5-Minute Biscuit Bread

Continue reading

Orange Spice Chocolate Cake

This is delicious and healthy. Try it!

Orange Spice Chocolate Cake:

This is an egg and dairy free recipe.

This recipe makes one large 9×13” casserole dish. For a square 8×8” dish, divide the recipe in half.

1 1/2 cups all purpose flour

1 1/2 cups whole wheat flour

1/2 cup sugar

2 tsp baking soda

1 tsp salt

4 tbls cocoa powder

1 tsp cinnamon

1/4 tsp cloves

Mix all the above ingredients well.

Next stir in….

2 cups finely grated carrot

1 cup chocolate chips

Mix these until the carrots are completely coated with flour.

Now add….

2/3 oil

2 cups water with 3 tbls frozen orange juice concentrate dissolved in the water

Combine all the ingredients and pour in your casserole or cake pans.

Bake on 350 for 35 minutes.

Sourdough Garlic Herb Batter Bread

 

 

This batter bread is delicious, savory, and filling. Trying as a surprise side dish with dinner. It’s great way to use up your extra sourdough starter.

Garlic Herb Batter Bread:

3/4 cup sourdough starter

1 tsp. salt

1 cup water

1 tsp baking soda

1 tbls garlic powder or granulated garlic

1 tbls Italian seasoning

handful of sliced black olives

Add all purpose flour 1/2 cup at a time until the batter resembles a stiff buttercream frosting.

To bake, spray a casserole with oil. Pour in the batter and let it rise in a warm place for 2 hours. Preheat the oven to 400 degrees. Bake for 30 minutes.

Sourdough Banana Chocolate Chip Batter Bread

Try this with your mature sourdough starter. (Note: If your starter is not mature yet, you can still make this. Double the starter and baking soda and decrease the water half.)

1 cup activated starter (this means starter that has been fed within the past 2 hours)

1 cup water

1/2 cup brown sugar

1/4 cup oil

3 mashed bananas

Mix all these wet ingredients. Then add….

2 tbls cocoa powder

3/4 tsp. salt

1 tsp baking soda

Handful of chocolate chips

Add flour until the dough resembles a stiff buttercream frosting.

Pour into an oiled or buttered casserole. Let it rise, covered, in a warm place until it reaches the top of the pan, or about 2 hours.

Remove the cover and bake at 400 degrees for 30 minutes, or until a toothpick comes out clean.

Poured into casserole. Ready to rise.

Risen for two hours. Ready for the oven.

Minimalist Pancakes

If you have someone in your household that can’t eat anything, then these pancakes are for you. Only five ingredients. My son will verify that they are quite tasty. Only prerequisite is that you need to be able to have a gluten based grain.

2 cups flour (For added nutrition use sprouted grain. I use sprouted spelt.)

1/2 tsp salt

1 tbls baking powder

1/4 cup oil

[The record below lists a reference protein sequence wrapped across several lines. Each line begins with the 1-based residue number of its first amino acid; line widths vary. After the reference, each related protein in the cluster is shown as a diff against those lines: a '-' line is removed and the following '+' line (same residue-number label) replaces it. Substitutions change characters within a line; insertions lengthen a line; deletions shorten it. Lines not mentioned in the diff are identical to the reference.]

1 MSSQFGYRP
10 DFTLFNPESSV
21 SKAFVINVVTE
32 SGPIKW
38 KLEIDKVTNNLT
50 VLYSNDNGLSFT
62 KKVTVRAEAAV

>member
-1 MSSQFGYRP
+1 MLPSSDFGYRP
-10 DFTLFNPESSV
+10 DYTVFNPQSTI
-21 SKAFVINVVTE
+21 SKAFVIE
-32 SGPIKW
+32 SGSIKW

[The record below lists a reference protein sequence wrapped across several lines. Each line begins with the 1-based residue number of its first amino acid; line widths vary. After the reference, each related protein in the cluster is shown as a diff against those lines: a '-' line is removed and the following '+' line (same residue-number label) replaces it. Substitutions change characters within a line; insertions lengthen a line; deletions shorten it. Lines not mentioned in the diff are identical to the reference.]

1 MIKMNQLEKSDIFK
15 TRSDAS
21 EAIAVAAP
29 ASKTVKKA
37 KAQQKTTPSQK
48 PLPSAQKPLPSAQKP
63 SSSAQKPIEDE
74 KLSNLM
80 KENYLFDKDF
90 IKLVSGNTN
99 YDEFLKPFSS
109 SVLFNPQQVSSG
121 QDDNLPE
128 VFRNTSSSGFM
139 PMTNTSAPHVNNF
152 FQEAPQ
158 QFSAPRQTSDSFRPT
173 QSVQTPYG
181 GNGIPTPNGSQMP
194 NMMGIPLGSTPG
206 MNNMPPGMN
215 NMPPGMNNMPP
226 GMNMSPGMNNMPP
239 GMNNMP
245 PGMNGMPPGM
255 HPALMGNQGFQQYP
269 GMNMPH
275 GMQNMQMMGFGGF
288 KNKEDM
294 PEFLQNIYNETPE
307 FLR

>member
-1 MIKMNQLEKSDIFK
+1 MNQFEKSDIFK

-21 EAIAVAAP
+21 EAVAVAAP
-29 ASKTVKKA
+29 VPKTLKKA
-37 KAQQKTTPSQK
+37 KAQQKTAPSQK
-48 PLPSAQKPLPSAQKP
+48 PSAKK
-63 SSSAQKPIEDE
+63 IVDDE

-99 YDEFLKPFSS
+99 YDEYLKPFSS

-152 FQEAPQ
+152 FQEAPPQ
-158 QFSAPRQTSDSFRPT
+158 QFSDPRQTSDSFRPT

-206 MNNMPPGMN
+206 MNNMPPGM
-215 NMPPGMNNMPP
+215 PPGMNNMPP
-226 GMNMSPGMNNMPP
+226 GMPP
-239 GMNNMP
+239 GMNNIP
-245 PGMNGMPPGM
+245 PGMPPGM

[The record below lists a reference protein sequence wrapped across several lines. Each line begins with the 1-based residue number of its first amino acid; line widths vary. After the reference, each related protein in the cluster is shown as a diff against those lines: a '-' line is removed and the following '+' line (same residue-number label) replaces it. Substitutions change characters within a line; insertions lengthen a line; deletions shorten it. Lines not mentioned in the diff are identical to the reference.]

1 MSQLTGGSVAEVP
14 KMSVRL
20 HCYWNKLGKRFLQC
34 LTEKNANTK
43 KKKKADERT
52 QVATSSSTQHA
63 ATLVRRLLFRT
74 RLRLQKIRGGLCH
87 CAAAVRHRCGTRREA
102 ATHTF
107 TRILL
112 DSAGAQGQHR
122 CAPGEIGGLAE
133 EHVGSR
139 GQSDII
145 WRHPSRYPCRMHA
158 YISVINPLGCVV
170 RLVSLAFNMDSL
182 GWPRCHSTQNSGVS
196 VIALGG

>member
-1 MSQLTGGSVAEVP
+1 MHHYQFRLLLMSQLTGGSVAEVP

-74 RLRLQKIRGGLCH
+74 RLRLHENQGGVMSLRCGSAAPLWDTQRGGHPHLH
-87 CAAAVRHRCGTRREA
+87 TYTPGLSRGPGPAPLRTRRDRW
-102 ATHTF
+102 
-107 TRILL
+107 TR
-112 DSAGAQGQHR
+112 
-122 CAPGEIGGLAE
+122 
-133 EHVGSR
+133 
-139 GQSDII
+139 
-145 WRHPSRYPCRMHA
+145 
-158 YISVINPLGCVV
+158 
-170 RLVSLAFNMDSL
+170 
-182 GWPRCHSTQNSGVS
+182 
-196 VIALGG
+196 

2 cups water

If using whole grains mix and let it rest for 10-15 minutes. Stir vigorously to develop the gluten until it is a smooth, stretchy batter.

Cook at medium high heat on a lightly oiled skillet. Freeze excess or store in the fridge for 3-4 days.

Enjoy!

Apple Cinnamon Sourdough Batter Bread

We’ve been playing with sourdough at my house lately. If you’d like to learn how to make your own, I highly recommend the Art of Homemade Bread Class taught by Carolyn Thomas at Homesteading Family. She has a whole section on sourdough that is excellent. She breaks it down into simple steps that so that the follow through is easy.

My daughter even decided to do sourdough as her science experiment this year. We have had 10 different starters growing at our house. Which means we have been baking A LOT!

Here is my latest favorite.

Apple Cinnamon Sourdough Batter Bread:

Add 3 approximately 2.5-3 cups of immature (or mature) starter to your mixing bowl. Add 1/2 cup sugar, 1 tsp salt, and about 1/2 cup flour. Stir to combine. Let this mixture sit and bubble while you butter your casserole and chop your apples.

Generously butter a glass casserole dish and set aside. Peel and chop 3 apples. Pour the chopped apples into the bowl with the batter, and add 1 tsp of cinnamon, dash of cloves, 2 tsp baking soda, 1/4 cup cream, 1/4 cup mild tasting oil, 1/4 brown sugar. Stir to combine. Then add flour 1/4 cup at a time until your batter is stiff like a cold buttercream frosting. It may not take much flour if your starter is thick. I added less than 1 cup to mine. Once you have achieved the right texture, pour into your prepared baking dish and sprinkle 1/4 cup of brown sugar over the top. Cover and let it rise for 30 minutes. Then back at 400 for 40-45 minutes.

About 3 cups of immature spelt starter.

Buttered casserole.

3 Opal apples. Use a sweet apple like Fuji, Gala or Braeburn, rather than tart.

Peeled and chopped.

Add to batter.

Add the remaining ingredients and mix. Be prepared. The baking soda will make the mixture foam and bubble.

All combined.

Poured into pan, covered and set to rise for 30 minutes.

Fresh out of the oven.

How to make batter bread with a mature starter:

You can also use a mature starter to bake batter bread with just a few modifications. Take 1 cup of your mature starter and add 1 cup of warm water, 1/2 cup sugar, 1 tsp of salt, 1/2 cup flour. Let this mixture sit and activate for 2-2.5 hours. While it sits peel and chop the apples. Add the apple, cinnamon, cloves, oil, and 1 tsp baking soda to the batter mixture. Stir and add flour until the dough is a stiff batter. Sprinkle brown sugar on top and let it rise 2-3 hours. Bake 400 for 40 minutes or until the dough temperature is 190 degrees.

Instant Bone Broth

I’m so thankful for these little homemade chicken bullion cubes. My son has been sick the last two days. He won’t eat much when he’s ill, but he’s always up for chicken soup. I can feed him homemade bone broth in an instant any time I need to by just reconstituting with boiling water. This is one of the most rewarding things I make. And if dehydrated it’s shelf life is a good long time if refrigerated. You can specific instructions on how to make them by taking a peek in the Pantry.

My Fall Harvest – Seeds!